This site uses different types of cookies, including analytics and functional cookies (its own and from other sites). To change your cookie settings or find out more, click here. If you continue browsing our website, you accept these cookies.
I have recently been tinkering with spatial requirements from clients and have found myself inside of a rabbit's hole. The result was the creation of a new macro, Find Closest.
Unlike the Distance Tool, the Find Closest macro calculates distances without the need of a spatial object. In speed comparisons, this macro is 100 times faster than the distance tool. This macro also differs from the Alteryx Find Nearest tool as it does not use the spatial or drivetime functions for calculating distances. Underneath the covers, it uses the Haversine formula for calculation of distances on a sphere. Although the earth is flattened, it does very well for calculation of distances. It is virtually exact on what would be a trade area. I've shown this macro and formula to a few ACE friends @andy_moncla and @Treyson for their opinions and have had positive feedback. I will release it via the Alteryx Gallery as a CReW macro with a caveat that the distances calculated may vary from those using the Distance tool.
This macro is simple, but offers features of “Distance”, “Find Nearest” and “Create Points” tools in one macro. While reviewing a workflow with a large set of customers and potential store locations, I was hoping to improve the performance of the functions without the use of drivetime data. The client could then take the potential matches through an API call to gather drivetime data (if needed) for the subset of “best” records. Starting with a latitude and longitude I was pleased to see the performance gains from a single formula tool. After validation of the results I wanted to make a general-purpose tool for the calculation of distances. With their needs in mind (note: The engagement had already been completed) I started to think of how other analysts may benefit from a tool such as this. Creation of the first prototype took roughly four hours to build, test, and review. After that, I tinkered with more user options and the creation of a macro image.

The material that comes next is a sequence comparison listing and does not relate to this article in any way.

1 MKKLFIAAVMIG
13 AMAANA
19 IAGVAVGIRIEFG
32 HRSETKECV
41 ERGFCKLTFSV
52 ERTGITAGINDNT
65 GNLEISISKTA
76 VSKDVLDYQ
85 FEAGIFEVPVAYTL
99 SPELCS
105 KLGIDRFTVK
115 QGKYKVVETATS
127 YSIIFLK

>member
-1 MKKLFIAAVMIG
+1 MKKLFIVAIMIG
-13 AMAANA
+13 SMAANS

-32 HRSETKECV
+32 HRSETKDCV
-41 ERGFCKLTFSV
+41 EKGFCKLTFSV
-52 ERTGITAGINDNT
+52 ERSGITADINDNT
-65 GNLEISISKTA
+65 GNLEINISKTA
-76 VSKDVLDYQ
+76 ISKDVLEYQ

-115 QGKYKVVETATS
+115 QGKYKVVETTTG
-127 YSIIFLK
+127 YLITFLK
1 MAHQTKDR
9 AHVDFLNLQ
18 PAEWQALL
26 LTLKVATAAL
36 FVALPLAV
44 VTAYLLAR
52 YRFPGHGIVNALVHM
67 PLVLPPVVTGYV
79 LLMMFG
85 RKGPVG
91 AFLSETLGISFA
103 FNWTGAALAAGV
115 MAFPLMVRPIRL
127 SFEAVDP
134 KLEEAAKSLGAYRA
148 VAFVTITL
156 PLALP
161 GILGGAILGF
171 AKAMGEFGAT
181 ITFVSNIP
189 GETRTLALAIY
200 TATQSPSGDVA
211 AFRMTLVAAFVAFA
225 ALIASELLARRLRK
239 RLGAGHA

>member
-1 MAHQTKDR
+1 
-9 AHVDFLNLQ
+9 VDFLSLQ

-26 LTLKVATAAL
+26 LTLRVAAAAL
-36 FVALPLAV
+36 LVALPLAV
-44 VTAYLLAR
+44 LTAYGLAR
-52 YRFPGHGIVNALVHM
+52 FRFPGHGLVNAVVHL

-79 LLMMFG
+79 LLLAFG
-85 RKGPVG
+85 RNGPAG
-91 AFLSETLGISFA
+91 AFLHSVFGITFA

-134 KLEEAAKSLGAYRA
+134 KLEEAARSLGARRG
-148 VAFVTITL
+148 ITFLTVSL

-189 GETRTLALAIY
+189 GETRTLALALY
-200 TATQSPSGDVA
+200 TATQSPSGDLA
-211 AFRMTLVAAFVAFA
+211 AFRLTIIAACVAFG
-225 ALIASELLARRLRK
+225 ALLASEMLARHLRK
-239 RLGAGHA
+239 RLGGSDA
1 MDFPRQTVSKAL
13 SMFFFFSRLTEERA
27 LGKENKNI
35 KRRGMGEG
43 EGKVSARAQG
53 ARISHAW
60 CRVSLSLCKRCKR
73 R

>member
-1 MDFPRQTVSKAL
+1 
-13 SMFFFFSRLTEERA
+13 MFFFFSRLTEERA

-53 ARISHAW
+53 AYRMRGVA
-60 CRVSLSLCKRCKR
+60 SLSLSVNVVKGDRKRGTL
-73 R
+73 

The find closest macro calculates the distance between two sets of latitude & longitude coordinates. Given an input stream of Target and Source locations it will calculate the distance between all combinations of Targets and Sources. Optionally, it can accept a stream of data that contains both the source and target coordinates (for distance calculations only). When calculating via the dual inputs, it allows the analyst to limit the distance output (matches) and can (if required downstream) create spatial objects.
Allows for either 1 or 2 input data streams
Ignore 0 Distance Matches
Find Closest Matches
Maximum Distance (kilometer or mile)
Limit by quantity
Optional creation of spatial object(s)
Speed. Tested on 1 million records this macro runs in underthree seconds compared to over 12 minutes using spatial tools.
Spatial Data. Because the distances are only "as the crow flies", no spatial data is required (Find Nearest requires TomTom data).
Create Points. Create points are NOT required. An option to create Target, Source or Both points is available if needed downstream.
Output Miles. Both kilometer and mile distances are displayed on output.
If you look under the covers of this macro you will find the Haversine formula implemented using native mathematic expressions. Detours are used to avoid unnecessary functions and as a last-minute addition, I added the use of a formula tool to create spatial objects (if someone really wants them on output). If you haven’t discovered yet, you can perform many spatial functions from within the formula tool. Please check out my YouTube video that demonstrates the raw power of this elegant beast in computing distances. Feel free to subscribe to my YouTube channel!
As always, your comments and feedback are welcomed. The Find Closest macro is available for download here.